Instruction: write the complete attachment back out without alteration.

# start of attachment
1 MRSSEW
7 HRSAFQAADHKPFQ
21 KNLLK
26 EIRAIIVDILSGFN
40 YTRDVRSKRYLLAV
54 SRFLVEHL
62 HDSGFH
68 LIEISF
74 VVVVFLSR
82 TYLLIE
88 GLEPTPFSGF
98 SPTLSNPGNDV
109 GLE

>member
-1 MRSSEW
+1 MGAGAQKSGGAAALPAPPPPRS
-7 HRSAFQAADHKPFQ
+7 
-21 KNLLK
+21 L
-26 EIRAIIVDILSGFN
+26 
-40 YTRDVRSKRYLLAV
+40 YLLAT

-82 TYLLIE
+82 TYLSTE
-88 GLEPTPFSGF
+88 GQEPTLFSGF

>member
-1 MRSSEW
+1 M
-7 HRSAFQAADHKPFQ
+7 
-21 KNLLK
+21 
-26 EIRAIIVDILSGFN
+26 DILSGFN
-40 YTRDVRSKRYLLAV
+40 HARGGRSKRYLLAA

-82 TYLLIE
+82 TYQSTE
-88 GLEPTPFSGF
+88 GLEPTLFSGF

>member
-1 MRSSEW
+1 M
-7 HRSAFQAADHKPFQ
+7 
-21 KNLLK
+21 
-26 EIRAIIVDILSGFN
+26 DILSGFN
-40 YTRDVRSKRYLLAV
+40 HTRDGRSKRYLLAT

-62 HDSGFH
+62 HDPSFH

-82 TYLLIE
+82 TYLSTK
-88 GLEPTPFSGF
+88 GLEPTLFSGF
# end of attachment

1 MRSSEW
7 HRSAFQAADHKPFQ
21 KNLLK
26 EIRAIIVDILSGFN
40 YTRDVRSKRYLLAV
54 SRFLVEHL
62 HDSGFH
68 LIEISF
74 VVVVFLSR
82 TYLLIE
88 GLEPTPFSGF
98 SPTLSNPGNDV
109 GLE

>member
-1 MRSSEW
+1 MGAGAQKSGGAAALPAPPPPRS
-7 HRSAFQAADHKPFQ
+7 
-21 KNLLK
+21 L
-26 EIRAIIVDILSGFN
+26 
-40 YTRDVRSKRYLLAV
+40 YLLAT

-82 TYLLIE
+82 TYLSTE
-88 GLEPTPFSGF
+88 GQEPTLFSGF

>member
-1 MRSSEW
+1 M
-7 HRSAFQAADHKPFQ
+7 
-21 KNLLK
+21 
-26 EIRAIIVDILSGFN
+26 DILSGFN
-40 YTRDVRSKRYLLAV
+40 HARGGRSKRYLLAA

-82 TYLLIE
+82 TYQSTE
-88 GLEPTPFSGF
+88 GLEPTLFSGF

>member
-1 MRSSEW
+1 M
-7 HRSAFQAADHKPFQ
+7 
-21 KNLLK
+21 
-26 EIRAIIVDILSGFN
+26 DILSGFN
-40 YTRDVRSKRYLLAV
+40 HTRDGRSKRYLLAT

-62 HDSGFH
+62 HDPSFH

-82 TYLLIE
+82 TYLSTK
-88 GLEPTPFSGF
+88 GLEPTLFSGF